The objective of the study was to examine the anatomy and histology of the swine vagina and adjacent supportive structures in comparison to human tissues to determine the potential utility of this model for pelvic floor disorder evaluation and management.
This is a descriptive study of the gross anatomy and histology of the swine vagina, uterosacral ligament, cardinal ligament, and rectovaginal space. Tissue was collected from 6 different sites in each of the 6 animals, processed, and stained with hematoxylin-eosin, Masson trichrome, and van Gieson and evaluated by both gynecologic and veterinary pathologists.
Porcine tissues were similar to the human vagina and supporting structures. The origin, insertion, and course of the uterosacral and cardinal ligaments appeared similar to those in humans. Histologically, both the porcine and human vagina and rectum consist of a mucosal, muscular, and adventitial layers. The swine vaginal smooth muscle is arranged in an inner circular and outer longitudinal manner. Collagen, elastin, and smooth muscle were identified in 5 sites. Collagen was highest in the cardinal compared with the uterosacral ligament (P = 0.03), whereas elastin was highest in the uterosacral ligament. The vaginal epithelium measured approximately 40 μm at the vaginal cuff and 50 to 200 μm at anterior and posterior vagina. The swine vagina appeared thinner and contained less elastin. The rectovaginal region contained a smooth muscle layer leading to a thin adventitial layer.
The swine vagina and adjacent supportive structures appear to be grossly and histologically similar to human vaginal anatomy, and these similarities could lead to further investigation of the porcine model in the study of pelvic support and support disorders.
The gross anatomy and histology of the swine vagina, uterosacral ligament, cardinal ligament, and rectovaginal space appear to be grossly and histologically similar to human vaginal anatomy, and these similarities could lead to further investigation of the porcine model in the study of pelvic support and support disorders.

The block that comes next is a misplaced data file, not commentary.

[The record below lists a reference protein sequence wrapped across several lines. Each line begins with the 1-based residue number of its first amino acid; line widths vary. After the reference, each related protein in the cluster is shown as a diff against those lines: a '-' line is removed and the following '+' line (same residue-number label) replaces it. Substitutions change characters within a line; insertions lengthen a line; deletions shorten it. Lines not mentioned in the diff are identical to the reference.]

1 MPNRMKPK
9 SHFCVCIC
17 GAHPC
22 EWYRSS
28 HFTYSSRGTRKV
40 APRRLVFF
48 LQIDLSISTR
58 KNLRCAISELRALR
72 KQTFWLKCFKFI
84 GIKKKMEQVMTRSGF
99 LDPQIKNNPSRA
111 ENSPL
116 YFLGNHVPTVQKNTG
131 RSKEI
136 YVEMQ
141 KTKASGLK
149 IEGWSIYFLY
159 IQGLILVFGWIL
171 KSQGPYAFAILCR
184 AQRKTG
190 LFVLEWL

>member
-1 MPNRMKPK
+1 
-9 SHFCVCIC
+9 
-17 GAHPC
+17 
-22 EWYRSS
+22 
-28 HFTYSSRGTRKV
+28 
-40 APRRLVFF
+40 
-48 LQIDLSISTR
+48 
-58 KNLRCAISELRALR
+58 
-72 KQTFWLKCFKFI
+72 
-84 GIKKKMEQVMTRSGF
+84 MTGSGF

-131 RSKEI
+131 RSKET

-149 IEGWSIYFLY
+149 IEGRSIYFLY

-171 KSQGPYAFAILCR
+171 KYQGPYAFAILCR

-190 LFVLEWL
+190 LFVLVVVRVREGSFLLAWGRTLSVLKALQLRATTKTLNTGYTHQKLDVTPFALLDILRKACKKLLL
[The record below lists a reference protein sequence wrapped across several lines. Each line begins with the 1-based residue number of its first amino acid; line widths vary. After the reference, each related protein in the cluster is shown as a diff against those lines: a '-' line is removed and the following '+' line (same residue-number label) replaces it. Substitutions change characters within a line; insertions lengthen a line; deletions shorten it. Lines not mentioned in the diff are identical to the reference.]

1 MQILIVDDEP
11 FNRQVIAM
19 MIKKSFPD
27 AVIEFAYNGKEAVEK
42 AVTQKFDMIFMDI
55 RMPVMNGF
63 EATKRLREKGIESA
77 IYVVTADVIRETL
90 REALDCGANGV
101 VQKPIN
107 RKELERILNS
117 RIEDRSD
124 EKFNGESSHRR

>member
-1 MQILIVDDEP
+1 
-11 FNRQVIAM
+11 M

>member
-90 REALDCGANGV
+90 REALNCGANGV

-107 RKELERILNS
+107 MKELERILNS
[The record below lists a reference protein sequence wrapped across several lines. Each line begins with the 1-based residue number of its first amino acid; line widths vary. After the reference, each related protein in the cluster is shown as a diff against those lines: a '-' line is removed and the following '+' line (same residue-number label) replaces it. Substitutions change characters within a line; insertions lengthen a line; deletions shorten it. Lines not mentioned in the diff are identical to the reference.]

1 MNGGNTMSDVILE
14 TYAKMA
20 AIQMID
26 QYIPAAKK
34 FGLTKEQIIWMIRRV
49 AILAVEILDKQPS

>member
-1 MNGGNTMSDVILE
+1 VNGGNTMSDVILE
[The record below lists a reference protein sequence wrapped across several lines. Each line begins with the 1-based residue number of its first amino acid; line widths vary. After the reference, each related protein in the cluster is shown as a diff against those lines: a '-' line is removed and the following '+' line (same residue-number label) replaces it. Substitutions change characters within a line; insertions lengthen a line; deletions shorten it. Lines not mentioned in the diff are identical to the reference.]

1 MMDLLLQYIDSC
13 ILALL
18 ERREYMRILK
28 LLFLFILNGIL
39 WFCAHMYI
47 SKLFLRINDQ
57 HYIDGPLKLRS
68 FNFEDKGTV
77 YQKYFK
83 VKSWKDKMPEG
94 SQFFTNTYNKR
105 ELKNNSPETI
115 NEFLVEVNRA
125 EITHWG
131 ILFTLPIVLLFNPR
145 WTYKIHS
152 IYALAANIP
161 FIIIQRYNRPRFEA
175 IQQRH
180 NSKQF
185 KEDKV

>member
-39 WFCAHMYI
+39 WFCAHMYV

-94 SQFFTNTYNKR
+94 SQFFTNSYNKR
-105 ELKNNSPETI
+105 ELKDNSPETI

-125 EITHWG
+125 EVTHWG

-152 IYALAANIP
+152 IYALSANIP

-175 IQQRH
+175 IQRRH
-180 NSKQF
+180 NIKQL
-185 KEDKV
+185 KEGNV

From the *Department of Obstetrics and Gynecology, Walter Reed Army Medical Center, Washington, DC; and †Armed Forces Radiobiology Research Institute, and ‡Department of Obstetrics and Gynecology, Uniformed Services University, Bethesda, MD.
Reprints: Daniel D. Gruber, MD, Walter Reed Army Medical Center, Department of Obstetrics and Gynecology, Bldg 2, Rm 6764, 6900 Georgia Ave, NW, Washington, DC 20307-5001. E-mail: email@example.com.
The authors have no disclosures.
This study was accepted as a minor modification to Telerobotics and Advanced Minimally Invasive Surgery at the Uniformed Services University of the Health Sciences.
Funding was provided through Medical Research and Material Command, Telemedicine and Advanced Technology Research Center. This is a Uniformed Services University IACUC approved study (protocol OBG-09-576).
The views expressed in this article are those of the authors and do not reflect the official policy of the Department of the Army, Department of Defense, or the US Government.